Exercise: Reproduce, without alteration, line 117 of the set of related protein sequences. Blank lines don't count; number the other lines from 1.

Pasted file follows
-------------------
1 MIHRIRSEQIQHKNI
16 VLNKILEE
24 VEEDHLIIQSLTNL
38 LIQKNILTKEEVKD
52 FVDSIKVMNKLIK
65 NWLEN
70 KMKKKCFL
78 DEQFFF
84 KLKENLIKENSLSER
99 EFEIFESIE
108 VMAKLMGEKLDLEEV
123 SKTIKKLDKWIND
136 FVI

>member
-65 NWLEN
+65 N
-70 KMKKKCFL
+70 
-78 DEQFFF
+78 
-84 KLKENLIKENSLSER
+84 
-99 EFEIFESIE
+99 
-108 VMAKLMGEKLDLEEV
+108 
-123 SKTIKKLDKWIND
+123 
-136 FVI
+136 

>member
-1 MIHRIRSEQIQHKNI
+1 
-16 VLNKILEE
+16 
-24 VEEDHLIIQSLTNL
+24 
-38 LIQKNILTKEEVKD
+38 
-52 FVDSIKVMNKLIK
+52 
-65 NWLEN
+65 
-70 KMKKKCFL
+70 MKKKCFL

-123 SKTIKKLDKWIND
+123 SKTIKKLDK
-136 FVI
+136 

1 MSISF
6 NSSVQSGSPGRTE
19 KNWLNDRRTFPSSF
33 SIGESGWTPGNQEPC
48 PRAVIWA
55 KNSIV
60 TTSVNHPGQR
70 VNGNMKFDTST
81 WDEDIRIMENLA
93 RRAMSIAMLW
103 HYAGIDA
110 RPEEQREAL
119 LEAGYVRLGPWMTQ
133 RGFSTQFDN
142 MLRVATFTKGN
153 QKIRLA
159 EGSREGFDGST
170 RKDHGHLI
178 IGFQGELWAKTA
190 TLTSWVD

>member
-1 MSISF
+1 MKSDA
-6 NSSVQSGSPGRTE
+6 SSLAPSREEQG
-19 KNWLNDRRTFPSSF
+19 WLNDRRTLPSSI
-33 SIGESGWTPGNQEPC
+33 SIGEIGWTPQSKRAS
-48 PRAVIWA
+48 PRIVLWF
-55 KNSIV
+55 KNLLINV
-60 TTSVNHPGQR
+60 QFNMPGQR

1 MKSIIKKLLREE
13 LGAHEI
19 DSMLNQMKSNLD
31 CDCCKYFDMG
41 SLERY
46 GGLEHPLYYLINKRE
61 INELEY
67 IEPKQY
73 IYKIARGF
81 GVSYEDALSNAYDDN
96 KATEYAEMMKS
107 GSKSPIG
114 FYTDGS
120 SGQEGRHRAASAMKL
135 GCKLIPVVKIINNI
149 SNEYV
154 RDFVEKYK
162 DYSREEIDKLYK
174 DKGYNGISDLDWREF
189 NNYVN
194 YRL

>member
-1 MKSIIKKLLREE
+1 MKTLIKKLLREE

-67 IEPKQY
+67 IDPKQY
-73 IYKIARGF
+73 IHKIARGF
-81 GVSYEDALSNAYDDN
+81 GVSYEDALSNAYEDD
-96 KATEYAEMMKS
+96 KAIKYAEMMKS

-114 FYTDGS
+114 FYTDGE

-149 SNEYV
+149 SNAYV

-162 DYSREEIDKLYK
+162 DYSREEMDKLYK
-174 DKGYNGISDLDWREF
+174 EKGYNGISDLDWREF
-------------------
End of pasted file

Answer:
-114 FYTDGS